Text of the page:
The Cairo American College is located just outside the city of Cairo

Ask students at Cairo American College in Egypt about their country, and they may be as likely to tell you about the osprey they saw flying in the Sinai Desert or the coral reefs of the Red Sea as the Temple of Dendera or the Great Pyramid. Many people focus on what is preserved from Egypt's ancient past, but students at this K–12 school are working to save the future, too.

Through their ecology program, the school's eighth graders have written pamphlets about the birds in the Sinai so that people will take better care of the environment there. They have also raised money through a recycling program to acquire 31 Egyptian tortoises, which are threatened with extinction. The school has started a breeding program in hopes of saving the tortoises.

CAC, as the students' school is known, is located in a suburb of Cairo, one of the world's largest and most historic cities and the capital of Egypt. The students live in the midst of one of the world's oldest civilizations, with the pyramids, grand tombs, and temples of ancient Egypt nearby. But the Egypt of today offers both the possibilities and the problems of modern life. These students and their families are better off financially than many people in Egypt, where there are a large number of poor families. During Egypt's mild weather from October to May especially, the students love to go scuba diving in the Red Sea, swim, play sports such as baseball and soccer, and see the sights in Egypt.

However, when terrorists exploded bombs in Luxor, an ancient place visited by many tourists just south along the Nile from Cairo, it frightened many people in Egypt. Their country is usually very peaceful. The bombing was a horrible reminder of the terrible hatreds that have lasted hundreds of years in the Middle East region — between Muslims and Jews, and between moderate people of these religions and people of their same faith who want war and violence. Still Cairo remains a safe city for kids to live in, where students can walk to school without parents having to watch them. There is relatively little crime for a very large city. Many credit this fact to the strong Islamic faith held by many Egyptians and its laws about behavior. However, some Muslims who hold extreme views oppose any Western-style culture in the city and the country's democratic laws. They want Islamic rules to apply to all aspects of society and government in Egypt.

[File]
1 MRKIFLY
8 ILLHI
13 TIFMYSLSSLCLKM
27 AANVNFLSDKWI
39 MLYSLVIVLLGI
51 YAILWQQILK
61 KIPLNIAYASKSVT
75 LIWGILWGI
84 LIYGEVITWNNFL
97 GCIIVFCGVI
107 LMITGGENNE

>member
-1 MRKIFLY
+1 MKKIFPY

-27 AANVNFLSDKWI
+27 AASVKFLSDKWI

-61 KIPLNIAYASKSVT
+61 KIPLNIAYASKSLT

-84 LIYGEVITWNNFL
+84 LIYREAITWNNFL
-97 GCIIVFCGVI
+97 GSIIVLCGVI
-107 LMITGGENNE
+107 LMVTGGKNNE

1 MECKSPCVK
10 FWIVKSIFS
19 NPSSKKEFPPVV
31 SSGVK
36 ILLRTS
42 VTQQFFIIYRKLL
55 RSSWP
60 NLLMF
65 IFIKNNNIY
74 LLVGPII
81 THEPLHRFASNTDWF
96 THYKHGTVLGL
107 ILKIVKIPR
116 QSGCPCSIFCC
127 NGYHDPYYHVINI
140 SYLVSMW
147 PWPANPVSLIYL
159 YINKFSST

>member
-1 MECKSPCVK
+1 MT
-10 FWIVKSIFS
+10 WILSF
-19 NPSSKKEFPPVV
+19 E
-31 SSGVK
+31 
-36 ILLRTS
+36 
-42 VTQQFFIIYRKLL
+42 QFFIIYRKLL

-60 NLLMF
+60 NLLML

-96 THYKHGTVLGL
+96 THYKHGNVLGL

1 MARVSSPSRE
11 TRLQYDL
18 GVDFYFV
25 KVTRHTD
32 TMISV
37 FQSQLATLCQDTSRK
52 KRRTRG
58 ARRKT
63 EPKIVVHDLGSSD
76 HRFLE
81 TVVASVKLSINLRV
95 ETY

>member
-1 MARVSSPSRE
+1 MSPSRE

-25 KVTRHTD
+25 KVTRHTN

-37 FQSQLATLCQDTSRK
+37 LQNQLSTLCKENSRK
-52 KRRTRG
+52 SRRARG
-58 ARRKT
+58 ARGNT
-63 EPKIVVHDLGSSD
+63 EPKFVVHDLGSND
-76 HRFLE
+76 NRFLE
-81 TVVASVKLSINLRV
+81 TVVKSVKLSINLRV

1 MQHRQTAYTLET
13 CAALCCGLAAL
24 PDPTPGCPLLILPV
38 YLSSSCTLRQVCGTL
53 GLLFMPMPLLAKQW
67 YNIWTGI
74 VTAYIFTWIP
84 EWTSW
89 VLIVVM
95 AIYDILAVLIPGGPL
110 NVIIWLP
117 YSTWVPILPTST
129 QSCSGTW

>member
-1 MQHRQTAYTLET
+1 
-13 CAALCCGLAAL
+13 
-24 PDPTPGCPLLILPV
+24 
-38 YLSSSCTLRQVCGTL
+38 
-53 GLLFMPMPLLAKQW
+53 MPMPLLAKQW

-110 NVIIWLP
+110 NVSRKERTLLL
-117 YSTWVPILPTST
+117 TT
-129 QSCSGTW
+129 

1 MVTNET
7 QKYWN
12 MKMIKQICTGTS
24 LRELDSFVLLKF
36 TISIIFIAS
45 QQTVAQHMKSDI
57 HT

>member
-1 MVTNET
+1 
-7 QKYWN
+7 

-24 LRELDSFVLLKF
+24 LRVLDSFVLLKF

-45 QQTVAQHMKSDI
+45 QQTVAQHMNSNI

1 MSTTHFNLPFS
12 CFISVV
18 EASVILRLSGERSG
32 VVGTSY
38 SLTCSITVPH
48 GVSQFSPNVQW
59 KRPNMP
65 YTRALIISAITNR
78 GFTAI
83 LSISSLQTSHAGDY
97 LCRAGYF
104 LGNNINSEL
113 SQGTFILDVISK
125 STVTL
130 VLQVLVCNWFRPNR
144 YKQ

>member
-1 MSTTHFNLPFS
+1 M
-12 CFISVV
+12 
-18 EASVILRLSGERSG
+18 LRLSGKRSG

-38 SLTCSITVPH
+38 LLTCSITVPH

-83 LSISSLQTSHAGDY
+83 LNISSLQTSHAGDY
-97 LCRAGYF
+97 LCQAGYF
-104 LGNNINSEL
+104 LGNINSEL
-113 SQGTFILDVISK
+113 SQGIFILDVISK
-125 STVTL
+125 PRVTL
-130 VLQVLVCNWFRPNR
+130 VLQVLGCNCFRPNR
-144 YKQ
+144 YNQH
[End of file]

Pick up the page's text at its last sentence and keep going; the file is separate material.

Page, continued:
The Middle East strife may seem a bit removed inside the walls of Cairo American College. First founded in 1945 to educate American children living in Egypt, the school is in some ways like a mini-United Nations. While many of its students are still Americans whose families work and live in Egypt, there are more than 50 nationalities represented among the student body. About 15 percent of the students are Egyptians. Kids get to know and make friends with other kids from all over the globe, right at their school. "It is great to see how well they get along," says Peter Coyle, the school's director of technology.

Daily Life

  • Popular foods in Egypt include flat bread, vegetable stews, and a special brown bean dish called ful medanes.
  • Family life is very important in Egypt. Most people have large families, and most Egyptian young men and women live with their parents until they marry.
  • The vast majority of Egypt's people are Muslim. The religion of Islam was first introduced here in the seventh century. Some Egyptians are also Coptic Christians.
  • In big cities such as Cairo, most people wear Western-style clothes. However in rural areas, traditional clothing is popular. There, many men wear a long, full skirt, called a galabiyah, over pants. Women who dress traditionally often wear long robes and cover their hair with a veil.
  • All children in Egypt are supposed to go to school for at least six years, but many poor children cannot afford to stay that long. This means that the literacy rate (the number of people who can read) is relatively low; about 63 percent of males and 39 percent of females can read.
  • Kids under 15 years of age make up almost 40 percent of Egypt's population. In the United States, only 22 percent of the population is under 15.
  • If you travel into the scorching Egyptian desert, you should be careful to cover your head and neck, and take these supplies: water, food, hat, sunglasses, and salt tablets to fight dehydration.

Write about it:
With all the news coming from the Middle East, can you think of why it might be hard living in Egypt as a kid today?